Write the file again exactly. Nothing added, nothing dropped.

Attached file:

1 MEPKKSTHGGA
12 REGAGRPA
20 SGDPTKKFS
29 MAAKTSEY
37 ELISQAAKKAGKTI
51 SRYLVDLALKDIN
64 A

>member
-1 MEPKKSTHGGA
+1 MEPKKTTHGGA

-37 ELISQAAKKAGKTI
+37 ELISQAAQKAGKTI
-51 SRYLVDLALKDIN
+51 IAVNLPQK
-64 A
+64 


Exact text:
1 MEPKKSTHGGA
12 REGAGRPA
20 SGDPTKKFS
29 MAAKTSEY
37 ELISQAAKKAGKTI
51 SRYLVDLALKDIN
64 A

>member
-1 MEPKKSTHGGA
+1 MEPKKTTHGGA

-37 ELISQAAKKAGKTI
+37 ELISQAAQKAGKTI
-51 SRYLVDLALKDIN
+51 IAVNLPQK
-64 A
+64 